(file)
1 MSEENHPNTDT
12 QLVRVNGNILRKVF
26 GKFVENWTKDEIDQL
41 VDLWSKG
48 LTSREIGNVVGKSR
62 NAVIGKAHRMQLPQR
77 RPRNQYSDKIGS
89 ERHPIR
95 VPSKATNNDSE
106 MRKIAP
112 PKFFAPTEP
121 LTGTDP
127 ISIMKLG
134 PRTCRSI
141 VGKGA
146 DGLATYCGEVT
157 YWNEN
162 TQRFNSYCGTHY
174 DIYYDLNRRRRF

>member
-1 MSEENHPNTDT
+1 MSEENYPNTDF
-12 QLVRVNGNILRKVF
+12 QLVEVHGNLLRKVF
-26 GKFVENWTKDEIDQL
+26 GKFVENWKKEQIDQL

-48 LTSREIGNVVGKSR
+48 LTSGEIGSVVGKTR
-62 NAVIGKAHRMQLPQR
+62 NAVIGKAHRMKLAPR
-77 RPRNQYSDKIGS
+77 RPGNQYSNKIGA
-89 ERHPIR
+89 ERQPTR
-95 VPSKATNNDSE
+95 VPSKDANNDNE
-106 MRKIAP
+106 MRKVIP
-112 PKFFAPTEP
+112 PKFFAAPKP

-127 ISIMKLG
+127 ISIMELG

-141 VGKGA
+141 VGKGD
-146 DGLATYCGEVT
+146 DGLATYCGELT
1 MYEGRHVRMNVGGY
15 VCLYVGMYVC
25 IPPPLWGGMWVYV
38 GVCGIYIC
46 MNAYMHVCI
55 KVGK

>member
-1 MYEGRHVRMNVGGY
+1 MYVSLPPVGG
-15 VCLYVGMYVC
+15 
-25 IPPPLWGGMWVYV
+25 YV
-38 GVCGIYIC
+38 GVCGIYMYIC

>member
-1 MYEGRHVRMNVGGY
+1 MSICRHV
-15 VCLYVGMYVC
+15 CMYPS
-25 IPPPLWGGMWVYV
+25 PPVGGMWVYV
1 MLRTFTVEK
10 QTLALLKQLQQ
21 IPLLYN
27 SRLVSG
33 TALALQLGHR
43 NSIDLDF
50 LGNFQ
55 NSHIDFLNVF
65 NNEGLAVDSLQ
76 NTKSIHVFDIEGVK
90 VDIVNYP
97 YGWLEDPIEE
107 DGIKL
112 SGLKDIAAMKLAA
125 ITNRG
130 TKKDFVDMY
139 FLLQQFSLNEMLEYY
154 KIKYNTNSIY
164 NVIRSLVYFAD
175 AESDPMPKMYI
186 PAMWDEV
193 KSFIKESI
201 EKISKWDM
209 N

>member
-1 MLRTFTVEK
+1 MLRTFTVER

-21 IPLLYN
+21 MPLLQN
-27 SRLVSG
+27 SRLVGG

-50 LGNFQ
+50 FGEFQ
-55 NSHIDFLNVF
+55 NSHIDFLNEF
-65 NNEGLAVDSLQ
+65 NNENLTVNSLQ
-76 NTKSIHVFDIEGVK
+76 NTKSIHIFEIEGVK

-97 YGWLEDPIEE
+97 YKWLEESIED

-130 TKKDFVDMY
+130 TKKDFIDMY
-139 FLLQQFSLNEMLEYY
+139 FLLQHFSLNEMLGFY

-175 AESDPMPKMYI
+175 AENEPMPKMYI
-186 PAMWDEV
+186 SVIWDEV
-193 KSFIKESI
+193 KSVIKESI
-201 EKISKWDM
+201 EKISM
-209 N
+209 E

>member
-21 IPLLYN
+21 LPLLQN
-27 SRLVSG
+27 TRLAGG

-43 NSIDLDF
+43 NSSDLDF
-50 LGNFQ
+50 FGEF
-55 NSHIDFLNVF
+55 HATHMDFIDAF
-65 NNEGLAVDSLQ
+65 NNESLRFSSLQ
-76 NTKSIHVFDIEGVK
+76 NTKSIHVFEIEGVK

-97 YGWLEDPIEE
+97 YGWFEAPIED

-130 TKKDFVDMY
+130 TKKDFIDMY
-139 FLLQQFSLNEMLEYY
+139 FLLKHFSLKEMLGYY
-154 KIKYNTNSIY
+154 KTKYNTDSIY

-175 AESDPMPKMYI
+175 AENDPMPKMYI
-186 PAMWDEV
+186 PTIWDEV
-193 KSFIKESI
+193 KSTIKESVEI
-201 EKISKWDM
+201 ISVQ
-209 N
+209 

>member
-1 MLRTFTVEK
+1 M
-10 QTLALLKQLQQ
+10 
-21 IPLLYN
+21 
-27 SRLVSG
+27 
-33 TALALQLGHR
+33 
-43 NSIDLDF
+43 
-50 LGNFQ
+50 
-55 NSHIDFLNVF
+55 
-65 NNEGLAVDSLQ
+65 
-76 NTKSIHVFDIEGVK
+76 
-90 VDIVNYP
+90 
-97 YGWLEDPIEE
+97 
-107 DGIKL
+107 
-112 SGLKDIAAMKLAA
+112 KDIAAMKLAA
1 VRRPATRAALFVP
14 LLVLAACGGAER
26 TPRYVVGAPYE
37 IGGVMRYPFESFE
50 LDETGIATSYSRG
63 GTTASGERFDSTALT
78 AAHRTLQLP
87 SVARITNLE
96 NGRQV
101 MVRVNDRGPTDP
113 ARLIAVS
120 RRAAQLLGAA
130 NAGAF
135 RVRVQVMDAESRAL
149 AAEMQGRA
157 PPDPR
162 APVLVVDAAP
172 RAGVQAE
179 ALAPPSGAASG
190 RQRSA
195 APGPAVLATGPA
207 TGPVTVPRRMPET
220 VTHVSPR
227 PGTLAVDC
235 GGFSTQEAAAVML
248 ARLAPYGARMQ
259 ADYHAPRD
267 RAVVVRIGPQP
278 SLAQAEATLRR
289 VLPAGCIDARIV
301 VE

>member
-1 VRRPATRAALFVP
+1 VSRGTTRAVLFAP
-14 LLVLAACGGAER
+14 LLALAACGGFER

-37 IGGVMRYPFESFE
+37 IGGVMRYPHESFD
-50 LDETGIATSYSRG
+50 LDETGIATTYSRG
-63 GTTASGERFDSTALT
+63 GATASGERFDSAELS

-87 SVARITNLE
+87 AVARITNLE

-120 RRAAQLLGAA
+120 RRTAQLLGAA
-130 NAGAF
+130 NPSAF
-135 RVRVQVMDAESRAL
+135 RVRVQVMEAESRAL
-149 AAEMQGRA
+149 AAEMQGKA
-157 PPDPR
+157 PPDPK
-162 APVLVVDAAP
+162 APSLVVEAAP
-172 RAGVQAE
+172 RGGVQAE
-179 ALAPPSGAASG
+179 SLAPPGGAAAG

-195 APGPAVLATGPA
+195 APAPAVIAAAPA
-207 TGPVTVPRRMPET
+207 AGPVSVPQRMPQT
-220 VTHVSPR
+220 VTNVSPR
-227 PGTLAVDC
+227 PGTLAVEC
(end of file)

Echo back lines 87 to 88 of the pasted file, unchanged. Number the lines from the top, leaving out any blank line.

164 NVIRSLVYFAD
175 AESDPMPKMYI